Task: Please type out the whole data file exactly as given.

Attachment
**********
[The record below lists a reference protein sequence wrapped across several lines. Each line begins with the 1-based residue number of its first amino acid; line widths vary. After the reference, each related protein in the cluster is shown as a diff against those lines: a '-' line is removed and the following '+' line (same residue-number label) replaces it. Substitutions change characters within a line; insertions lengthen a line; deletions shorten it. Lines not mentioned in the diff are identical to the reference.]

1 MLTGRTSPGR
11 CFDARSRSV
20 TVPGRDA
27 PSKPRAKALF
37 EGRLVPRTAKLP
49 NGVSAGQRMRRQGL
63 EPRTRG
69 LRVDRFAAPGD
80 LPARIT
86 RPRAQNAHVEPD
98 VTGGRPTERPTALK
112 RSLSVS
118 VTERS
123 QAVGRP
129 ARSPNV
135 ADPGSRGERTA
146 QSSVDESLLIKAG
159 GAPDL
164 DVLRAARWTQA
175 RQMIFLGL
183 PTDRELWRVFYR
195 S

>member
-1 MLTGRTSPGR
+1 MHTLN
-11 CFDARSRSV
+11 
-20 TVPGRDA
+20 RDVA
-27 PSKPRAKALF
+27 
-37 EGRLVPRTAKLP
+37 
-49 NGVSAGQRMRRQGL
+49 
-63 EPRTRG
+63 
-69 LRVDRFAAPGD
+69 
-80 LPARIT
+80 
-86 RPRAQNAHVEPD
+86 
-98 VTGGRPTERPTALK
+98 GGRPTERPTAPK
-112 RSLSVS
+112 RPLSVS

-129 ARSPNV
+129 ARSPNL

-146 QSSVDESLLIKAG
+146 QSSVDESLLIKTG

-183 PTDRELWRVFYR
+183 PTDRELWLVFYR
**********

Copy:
[The record below lists a reference protein sequence wrapped across several lines. Each line begins with the 1-based residue number of its first amino acid; line widths vary. After the reference, each related protein in the cluster is shown as a diff against those lines: a '-' line is removed and the following '+' line (same residue-number label) replaces it. Substitutions change characters within a line; insertions lengthen a line; deletions shorten it. Lines not mentioned in the diff are identical to the reference.]

1 MLTGRTSPGR
11 CFDARSRSV
20 TVPGRDA
27 PSKPRAKALF
37 EGRLVPRTAKLP
49 NGVSAGQRMRRQGL
63 EPRTRG
69 LRVDRFAAPGD
80 LPARIT
86 RPRAQNAHVEPD
98 VTGGRPTERPTALK
112 RSLSVS
118 VTERS
123 QAVGRP
129 ARSPNV
135 ADPGSRGERTA
146 QSSVDESLLIKAG
159 GAPDL
164 DVLRAARWTQA
175 RQMIFLGL
183 PTDRELWRVFYR
195 S

>member
-1 MLTGRTSPGR
+1 MHTLN
-11 CFDARSRSV
+11 
-20 TVPGRDA
+20 RDVA
-27 PSKPRAKALF
+27 
-37 EGRLVPRTAKLP
+37 
-49 NGVSAGQRMRRQGL
+49 
-63 EPRTRG
+63 
-69 LRVDRFAAPGD
+69 
-80 LPARIT
+80 
-86 RPRAQNAHVEPD
+86 
-98 VTGGRPTERPTALK
+98 GGRPTERPTAPK
-112 RSLSVS
+112 RPLSVS

-129 ARSPNV
+129 ARSPNL

-146 QSSVDESLLIKAG
+146 QSSVDESLLIKTG

-183 PTDRELWRVFYR
+183 PTDRELWLVFYR